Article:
3. Identify and describe indicators PAIR used to determine successful outcome of activities pursued under this priority.

Whether the client was able to secure or maintain competitive employment.

4. Explain whether pursuing this priority involved collaborative efforts by other entities. If so, describe this collaboration.

No significant collaboration.

5. Provide the number of cases handled under this priority. Indicate how many of these, if any, were class actions.

Six cases, no class actions.

6. Provide at least one case summary that demonstrates the impact of the priority.

A 31 year old man developed multiple sclerosis. He worked on servicing cars. His employer was clearly aware of his condition and eventually discharged him. No reasonable accommodations were made available to him. Private attorneys were not willing to represent him, as his income was not high enough to generate claims for significant damages. MPAS filed a complaint was filed with the Equal Employment Opportunity Commission (EEOC), a fact finding was held, and the matter is now in settlement discussions.

A. Priority: Improve Access to Necessary Services

1. Describe the priority.

Advocacy for services to maintain consumers in the community and for obtaining accommodations in critical services.

2. Identify the need, issue or barrier addressed by this priority.

Particularly in a time of severe funding shortages, the availability of services and supports for consumers is being compromised. In addition, many providers of critical services, such as hospitals, units of local government, etc. are not making needed physical and/or programmatic accommodations.

3. Identify and describe indicators PAIR used to determine successful outcome of activities pursued under this priority.

Whether the client was able to gain or maintain needed services.

4. Explain whether pursuing this priority involved collaborative efforts by other entities. If so, describe this collaboration.

No significant collaboration.

5. Provide the number of cases handled under this priority. Indicate how many of these, if any, were class actions.

Six cases, no class actions.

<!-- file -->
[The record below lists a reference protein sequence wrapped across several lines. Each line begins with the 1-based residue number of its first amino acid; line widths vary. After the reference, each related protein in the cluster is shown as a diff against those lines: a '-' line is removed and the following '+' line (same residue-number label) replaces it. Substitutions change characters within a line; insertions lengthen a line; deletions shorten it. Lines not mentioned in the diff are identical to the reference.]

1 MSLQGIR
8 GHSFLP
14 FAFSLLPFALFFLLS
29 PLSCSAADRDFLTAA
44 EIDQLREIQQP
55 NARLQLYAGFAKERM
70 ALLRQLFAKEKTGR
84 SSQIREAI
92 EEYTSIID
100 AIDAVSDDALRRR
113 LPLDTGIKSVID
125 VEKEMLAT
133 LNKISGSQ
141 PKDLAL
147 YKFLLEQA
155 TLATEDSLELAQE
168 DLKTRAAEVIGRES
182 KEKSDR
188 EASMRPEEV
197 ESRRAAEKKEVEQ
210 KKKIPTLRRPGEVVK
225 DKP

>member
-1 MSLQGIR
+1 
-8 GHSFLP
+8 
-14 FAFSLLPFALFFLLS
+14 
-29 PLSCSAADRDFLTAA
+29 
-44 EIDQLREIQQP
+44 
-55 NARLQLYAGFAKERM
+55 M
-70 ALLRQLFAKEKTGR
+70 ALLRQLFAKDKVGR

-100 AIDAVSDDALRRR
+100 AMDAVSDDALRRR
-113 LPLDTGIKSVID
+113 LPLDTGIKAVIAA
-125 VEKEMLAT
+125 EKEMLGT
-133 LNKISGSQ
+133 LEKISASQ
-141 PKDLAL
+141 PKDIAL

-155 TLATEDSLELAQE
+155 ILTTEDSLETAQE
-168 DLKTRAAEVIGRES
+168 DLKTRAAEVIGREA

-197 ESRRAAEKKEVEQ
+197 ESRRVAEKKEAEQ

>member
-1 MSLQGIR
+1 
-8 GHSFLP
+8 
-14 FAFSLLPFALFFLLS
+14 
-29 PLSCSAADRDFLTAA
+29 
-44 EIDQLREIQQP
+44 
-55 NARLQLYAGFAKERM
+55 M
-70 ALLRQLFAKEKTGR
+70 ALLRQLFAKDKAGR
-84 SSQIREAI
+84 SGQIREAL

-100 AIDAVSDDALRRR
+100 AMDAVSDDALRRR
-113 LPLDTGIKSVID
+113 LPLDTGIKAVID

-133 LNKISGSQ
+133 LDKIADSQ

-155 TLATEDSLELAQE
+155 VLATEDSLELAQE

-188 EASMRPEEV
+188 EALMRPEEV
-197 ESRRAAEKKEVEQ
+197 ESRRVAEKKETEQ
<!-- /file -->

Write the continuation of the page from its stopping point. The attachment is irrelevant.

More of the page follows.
6. Provide at least one case summary that demonstrates the impact of the priority.

A 38 year old with significant mobility impairments needed to use a wheelchair. However, the apartment complex that he was living in was not accessible. As he lived in a rural community, there were limited options. Citing the Fair Housing Act, MPAS was able to convince the landlord to install the needed ramp to make the apartment accessible for our client.

A. Priority: Ensure the Right to a High Quality Education

1. Describe the priority.

Advocacy to ensure that students with disabilities will receive the highest and best education possible and that they will be fully prepared for entry into the competitive workforce.

2. Identify the need, issue or barrier addressed by this priority.

Students with disabilities are too often placed in segregated learning environments, are suspended or expelled for disability related conduct, or are not adequately prepared for work.

3. Identify and describe indicators PAIR used to determine successful outcome of activities pursued under this priority.

Whether the client was able to gain or retain access to general education or is prepared to enter the workforce.

4. Explain whether pursuing this priority involved collaborative efforts by other entities. If so, describe this collaboration.

MPAS has worked extensively with the Michigan Alliance for Families to provide training for parents of children with disabilities and to identify systemic issues.

5. Provide the number of cases handled under this priority. Indicate how many of these, if any, were class actions.

24 cases, no class actions.

6. Provide at least one case summary that demonstrates the impact of the priority.

A 14 year old with mild impairments had been expelled by her school district. After MPAS filed a complaint, the client was determined to be eligible for special education. An IEP was convened and the client returned to school.

B. Priorities and Objectives for the Current Fiscal Year

Please include a statement of priorities and objectives for the current fiscal year (the fiscal year succeeding that covered by this report), which should contain the following information:

  1. a statement of each prioirty;
  2. the need addressed by each priority; and;
  3. a description of the activities to be carried out under each priority.

B. Priority: Eliminate Abuse/Neglect

1. Describe the priority.

Prevent consumers from being subjected to restraint and/or seclusion or otherwise abused and/or neglected.

2. Identify the need, issue or barrier addressed by this priority.

People with disabilities too often are subjected to abuse and/or neglect. This can occur in facilities or in the community. In addition, the use of restraint and/or seclusion is an ongoing problem, particularly in schools and some types of facilities where regulations are ineffective in curtailing these practices.

3. Description of the activities to be carried out.

Advocacy with policy makers for better measures to protect consumers and to eliminate the use of restraint and/or seclusion; investigations into suspected abuse/neglect case and follow-up as needed; and appropriate litigation.

B. Priority: Improve Rights Protections Systems

1. Describe the priority.

Advocacy for effective systems and proceedings to safeguard the rights of consumers.

2. Identify the need, issue or barrier addressed by this priority.

People with disabilities frequently have their civil rights compromised by ineffective rights protection systems and/or overreaching guardians.

3. Description of the activities to be carried out.

Advocacy in individual cases of abuse/neglect, financial exploitation, or forced treatment by guardians and education of policy makers.